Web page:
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THE FORGOTTEN BENEFITS OF THE TURKISH GET UP

TGU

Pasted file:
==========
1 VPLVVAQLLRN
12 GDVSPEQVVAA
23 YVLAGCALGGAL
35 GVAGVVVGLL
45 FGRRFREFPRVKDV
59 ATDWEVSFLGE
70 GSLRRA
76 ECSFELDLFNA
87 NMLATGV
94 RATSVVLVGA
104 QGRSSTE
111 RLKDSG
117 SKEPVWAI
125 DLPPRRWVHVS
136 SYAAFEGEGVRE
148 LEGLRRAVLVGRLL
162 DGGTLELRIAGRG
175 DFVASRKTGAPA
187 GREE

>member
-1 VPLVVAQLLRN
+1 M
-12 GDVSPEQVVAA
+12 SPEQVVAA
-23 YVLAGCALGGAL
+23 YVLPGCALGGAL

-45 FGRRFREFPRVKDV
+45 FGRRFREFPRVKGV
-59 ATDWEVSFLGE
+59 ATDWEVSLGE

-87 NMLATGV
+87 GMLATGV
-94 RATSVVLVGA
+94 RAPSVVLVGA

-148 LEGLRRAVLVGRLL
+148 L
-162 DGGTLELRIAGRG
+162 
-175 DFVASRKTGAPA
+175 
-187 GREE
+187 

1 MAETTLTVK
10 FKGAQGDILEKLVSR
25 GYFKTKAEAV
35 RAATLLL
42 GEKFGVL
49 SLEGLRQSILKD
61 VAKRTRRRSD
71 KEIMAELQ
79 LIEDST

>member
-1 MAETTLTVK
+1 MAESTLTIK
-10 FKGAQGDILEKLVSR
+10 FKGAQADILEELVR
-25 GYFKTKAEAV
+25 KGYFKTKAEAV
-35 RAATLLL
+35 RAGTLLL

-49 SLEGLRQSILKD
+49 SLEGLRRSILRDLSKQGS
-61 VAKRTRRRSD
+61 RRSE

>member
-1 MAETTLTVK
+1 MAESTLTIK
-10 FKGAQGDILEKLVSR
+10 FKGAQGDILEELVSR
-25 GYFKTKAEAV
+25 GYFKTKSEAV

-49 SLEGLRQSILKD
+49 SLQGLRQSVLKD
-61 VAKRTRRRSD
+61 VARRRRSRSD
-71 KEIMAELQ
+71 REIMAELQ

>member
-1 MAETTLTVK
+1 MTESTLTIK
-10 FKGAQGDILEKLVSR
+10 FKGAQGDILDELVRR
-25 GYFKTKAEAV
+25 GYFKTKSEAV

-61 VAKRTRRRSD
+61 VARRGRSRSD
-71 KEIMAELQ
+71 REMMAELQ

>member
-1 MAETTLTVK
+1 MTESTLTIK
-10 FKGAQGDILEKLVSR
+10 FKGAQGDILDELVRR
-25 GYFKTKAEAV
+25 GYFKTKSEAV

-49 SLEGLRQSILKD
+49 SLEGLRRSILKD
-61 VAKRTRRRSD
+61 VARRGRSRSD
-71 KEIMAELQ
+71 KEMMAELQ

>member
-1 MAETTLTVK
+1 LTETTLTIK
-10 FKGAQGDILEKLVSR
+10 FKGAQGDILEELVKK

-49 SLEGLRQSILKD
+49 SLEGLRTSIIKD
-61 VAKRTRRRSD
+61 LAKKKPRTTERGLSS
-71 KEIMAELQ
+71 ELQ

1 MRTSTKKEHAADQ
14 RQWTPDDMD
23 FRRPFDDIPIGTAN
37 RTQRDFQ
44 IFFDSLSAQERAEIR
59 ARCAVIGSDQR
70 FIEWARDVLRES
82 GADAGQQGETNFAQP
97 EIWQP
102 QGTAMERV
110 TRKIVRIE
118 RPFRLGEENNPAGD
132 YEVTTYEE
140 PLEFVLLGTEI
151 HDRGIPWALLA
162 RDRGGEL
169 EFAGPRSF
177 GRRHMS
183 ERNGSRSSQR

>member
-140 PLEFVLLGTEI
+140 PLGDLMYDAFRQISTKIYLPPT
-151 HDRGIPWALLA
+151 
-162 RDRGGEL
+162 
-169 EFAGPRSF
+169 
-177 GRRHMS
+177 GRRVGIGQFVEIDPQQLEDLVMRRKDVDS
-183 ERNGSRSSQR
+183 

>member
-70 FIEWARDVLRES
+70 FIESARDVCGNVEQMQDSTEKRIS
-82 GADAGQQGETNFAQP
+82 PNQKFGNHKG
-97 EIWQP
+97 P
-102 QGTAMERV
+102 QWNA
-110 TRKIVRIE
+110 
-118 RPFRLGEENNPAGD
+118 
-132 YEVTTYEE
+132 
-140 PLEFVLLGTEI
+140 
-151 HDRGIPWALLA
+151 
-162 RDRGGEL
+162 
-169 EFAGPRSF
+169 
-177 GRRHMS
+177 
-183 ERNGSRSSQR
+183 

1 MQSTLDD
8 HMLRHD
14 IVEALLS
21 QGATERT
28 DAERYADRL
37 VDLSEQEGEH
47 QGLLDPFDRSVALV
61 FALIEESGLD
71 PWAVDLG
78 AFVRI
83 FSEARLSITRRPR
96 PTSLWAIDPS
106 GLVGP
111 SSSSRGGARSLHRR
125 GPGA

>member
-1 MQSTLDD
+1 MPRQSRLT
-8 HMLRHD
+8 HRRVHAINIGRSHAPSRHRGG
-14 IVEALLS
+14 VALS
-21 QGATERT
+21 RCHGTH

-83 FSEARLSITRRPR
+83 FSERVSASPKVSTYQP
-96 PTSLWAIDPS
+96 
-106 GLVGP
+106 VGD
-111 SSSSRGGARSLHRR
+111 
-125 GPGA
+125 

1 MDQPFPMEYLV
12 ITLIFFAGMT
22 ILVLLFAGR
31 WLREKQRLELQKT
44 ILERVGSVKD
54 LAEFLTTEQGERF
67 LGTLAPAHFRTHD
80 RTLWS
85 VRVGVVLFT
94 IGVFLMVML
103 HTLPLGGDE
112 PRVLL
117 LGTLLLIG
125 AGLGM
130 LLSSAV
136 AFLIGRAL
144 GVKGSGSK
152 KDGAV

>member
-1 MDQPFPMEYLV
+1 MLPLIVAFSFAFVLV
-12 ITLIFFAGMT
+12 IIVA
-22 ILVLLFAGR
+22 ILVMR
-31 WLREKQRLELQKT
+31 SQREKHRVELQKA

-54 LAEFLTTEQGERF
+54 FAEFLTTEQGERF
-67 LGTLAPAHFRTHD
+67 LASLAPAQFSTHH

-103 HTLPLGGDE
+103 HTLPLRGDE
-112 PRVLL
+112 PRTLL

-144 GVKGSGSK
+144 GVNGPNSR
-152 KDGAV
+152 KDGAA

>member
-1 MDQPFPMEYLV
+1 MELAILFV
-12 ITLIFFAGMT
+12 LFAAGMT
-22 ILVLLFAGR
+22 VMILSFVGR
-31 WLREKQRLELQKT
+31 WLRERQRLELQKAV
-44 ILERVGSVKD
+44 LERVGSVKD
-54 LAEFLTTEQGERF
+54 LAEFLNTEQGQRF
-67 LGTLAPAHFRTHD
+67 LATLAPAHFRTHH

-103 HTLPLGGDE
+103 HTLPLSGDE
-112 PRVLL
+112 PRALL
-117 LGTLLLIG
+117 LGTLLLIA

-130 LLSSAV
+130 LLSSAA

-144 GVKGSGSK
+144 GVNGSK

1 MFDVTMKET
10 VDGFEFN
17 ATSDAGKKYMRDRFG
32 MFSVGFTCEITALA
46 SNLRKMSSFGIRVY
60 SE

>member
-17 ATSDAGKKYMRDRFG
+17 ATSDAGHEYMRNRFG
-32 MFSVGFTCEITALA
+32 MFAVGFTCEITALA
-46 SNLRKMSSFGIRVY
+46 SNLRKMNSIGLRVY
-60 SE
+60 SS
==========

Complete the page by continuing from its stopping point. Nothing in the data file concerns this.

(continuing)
We like what is new. Look at how well Apple has benefitted every time they release the latest iPhone, iPad, or Mac. The followers of Apple are fiercely loyal. The nice thing about Apple and this craze over their products is that they are continuously pushing the technology forward. The downfall is the marketing craze they generate surrounding the release of their latest and greatest product. Is the need to push the industry forward generating their drive, or is it the all mighty dollar?? I would like to think it is mostly an internal drive to be better than they were yesterday, but in reality they are a for profit business that is selling products that no one else on the planet can create. If we look at the technology that Apple has popularized, they weren’t the first to actually come up with some of their most popular products – Sony had MP3 players on the market well before the iPod exploded. What Apple did was popularize and market it in a manner that the public had to have it. Big mistake for Sony.